Google Steals My Idea and Makes It Better... Go Figure!

Music Composer DatabaseA few years ago I started a little (huge) project on MusicEdMagic called the Music Composer Database.  I spent countless hours collecting information and integrating it into a great program that was created by a grad student over at MIT.  My intent was to create an easy to use and navigate place for people and students to find resource information about all of the major composers of history while not directly giving away the answers.  In other words, I didn't want to make things too easy for my students but yet I wanted to give them an alternative to Wikipedia.  Well, after months of work on it I was fairly happy with the results and posted it online to fairly good reviews.  Now though, almost a year later, Google as one-upped me.

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Santized Instruments- The Debate Continues

A few days ago a fellow music ed blogger named Thomas West tweeted about a news story he read about the Massachusetts legislature considering a law to require schools to santize their instruments each school year and to promote band instrument cleaning and hygiene practices to prevent infection.  When I first heard it I thought it might be just something that was a knee jerk reaction to the H1N1 Swine Flu stuff.  Chances are that the flu pandemic did have something to do with it but after reading the story I still wonder how people can be so badly misinformed as to recommend a proceedure that costs hundreds of dollars per instrument versus the chemical cleaning job that my local music store does for less than $75.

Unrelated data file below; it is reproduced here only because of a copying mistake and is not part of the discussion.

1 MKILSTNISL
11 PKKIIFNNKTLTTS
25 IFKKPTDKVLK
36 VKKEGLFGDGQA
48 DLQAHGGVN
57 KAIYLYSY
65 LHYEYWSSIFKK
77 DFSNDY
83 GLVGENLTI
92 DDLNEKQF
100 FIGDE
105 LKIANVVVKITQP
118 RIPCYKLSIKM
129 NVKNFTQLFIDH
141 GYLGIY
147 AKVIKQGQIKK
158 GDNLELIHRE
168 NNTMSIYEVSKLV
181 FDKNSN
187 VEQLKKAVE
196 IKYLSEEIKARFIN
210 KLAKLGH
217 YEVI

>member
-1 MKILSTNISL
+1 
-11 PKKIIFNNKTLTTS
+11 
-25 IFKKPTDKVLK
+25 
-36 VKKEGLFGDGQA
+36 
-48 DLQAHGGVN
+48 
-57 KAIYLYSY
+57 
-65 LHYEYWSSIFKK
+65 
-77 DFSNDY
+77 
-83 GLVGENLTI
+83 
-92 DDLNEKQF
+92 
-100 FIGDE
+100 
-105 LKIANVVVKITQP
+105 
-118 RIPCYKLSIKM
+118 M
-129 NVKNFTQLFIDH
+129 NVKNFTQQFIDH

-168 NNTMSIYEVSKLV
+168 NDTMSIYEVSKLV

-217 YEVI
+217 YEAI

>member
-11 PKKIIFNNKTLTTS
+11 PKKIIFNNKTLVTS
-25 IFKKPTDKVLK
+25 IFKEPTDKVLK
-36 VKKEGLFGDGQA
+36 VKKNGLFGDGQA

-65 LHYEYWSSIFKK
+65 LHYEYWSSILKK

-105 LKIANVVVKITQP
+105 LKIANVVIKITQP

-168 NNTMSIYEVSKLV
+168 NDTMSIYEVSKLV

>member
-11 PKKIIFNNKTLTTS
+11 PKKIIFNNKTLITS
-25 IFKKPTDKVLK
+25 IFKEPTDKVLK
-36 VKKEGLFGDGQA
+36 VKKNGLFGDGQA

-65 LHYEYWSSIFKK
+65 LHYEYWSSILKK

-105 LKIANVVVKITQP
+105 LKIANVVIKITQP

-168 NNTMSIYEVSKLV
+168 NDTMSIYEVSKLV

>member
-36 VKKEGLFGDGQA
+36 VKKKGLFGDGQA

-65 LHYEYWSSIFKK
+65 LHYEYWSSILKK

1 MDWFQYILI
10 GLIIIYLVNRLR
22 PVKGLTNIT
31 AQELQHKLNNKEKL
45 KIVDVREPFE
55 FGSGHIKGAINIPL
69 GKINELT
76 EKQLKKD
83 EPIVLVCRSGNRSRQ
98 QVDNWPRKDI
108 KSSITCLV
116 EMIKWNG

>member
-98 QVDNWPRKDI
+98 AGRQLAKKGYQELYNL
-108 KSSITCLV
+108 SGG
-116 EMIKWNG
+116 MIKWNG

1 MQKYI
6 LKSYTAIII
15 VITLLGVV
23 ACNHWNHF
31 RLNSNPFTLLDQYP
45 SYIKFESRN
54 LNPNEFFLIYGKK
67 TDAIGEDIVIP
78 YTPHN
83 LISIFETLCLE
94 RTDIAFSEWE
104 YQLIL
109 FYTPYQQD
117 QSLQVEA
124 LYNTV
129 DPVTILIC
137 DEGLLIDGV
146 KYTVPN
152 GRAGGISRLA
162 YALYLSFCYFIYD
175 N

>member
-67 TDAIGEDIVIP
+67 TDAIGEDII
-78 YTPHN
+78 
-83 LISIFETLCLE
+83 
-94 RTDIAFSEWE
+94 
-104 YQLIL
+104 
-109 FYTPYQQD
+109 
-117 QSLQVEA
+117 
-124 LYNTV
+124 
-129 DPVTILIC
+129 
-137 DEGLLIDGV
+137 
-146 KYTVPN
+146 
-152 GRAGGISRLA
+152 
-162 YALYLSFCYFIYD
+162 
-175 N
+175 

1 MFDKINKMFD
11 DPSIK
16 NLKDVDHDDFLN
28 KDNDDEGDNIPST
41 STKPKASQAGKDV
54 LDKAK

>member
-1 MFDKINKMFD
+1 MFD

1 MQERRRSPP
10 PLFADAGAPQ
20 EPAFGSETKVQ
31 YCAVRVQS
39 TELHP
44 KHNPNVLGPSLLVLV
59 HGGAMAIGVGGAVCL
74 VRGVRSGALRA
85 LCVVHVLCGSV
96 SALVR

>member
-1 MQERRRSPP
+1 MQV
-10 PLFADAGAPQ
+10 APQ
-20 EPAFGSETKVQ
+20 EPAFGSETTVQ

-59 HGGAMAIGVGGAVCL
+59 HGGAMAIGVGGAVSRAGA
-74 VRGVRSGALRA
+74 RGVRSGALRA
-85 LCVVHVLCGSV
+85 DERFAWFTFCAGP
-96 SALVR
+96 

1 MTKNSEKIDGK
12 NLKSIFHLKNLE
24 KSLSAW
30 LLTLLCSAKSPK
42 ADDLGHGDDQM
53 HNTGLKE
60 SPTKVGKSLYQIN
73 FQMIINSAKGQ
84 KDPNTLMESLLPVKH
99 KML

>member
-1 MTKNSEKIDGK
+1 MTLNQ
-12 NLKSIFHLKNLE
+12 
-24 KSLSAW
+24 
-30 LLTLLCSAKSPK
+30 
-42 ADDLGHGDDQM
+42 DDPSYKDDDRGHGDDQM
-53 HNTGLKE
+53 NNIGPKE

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Rhythm Heaven In Music Class?

Rhythm Heaven For Nintendo DSI recently finished a review of the new Rhythm Heaven video game for the Nintendo DS portable game system.  I was looking at it as a part of my research for an article on using portable devices in the music classroom (iPhones, Nintendo DS, etc).  What I expected to find was another Guitar Hero type game but what I was pleased to discover instead was that Rhythm Heaven is a game that I don't think I would mind letting my students play as a reward or as a put away activity.

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How To Legally Copy A DVD For Educational Purposes- MPAA Approved

Is this irony, stupidity, or just plain... dumb?  Pasted below is a link to a video at VIMIO that shows an actual DMCA hearing at the Library of Congress where the Motion Picture Association of America actually demonstrates the proper way to copy a DVD movie for educational purposes.  I'll give you a quick hint.  It includes using a camcorder, a television screen, and a darkened room...

MPAA Shows How To Videorecord A TV Set

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The Question Of Music Technology Standards

Today I sat on a panel discussion at the national MENC conference in D.C. on the topic of whether or not we should develop national standards for music technology.  I had my own feelings and ideas about the idea, and I let my voice be heard, but several of my colleagues also had very interesting points of view on the matter.  Don't worry, from what I saw and heard there will not likely be any national music technology standards in the near future, but the discussion was interesting and I have to say enlightening in many ways.
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Linking Physics To Music By Breaking Wine Glasses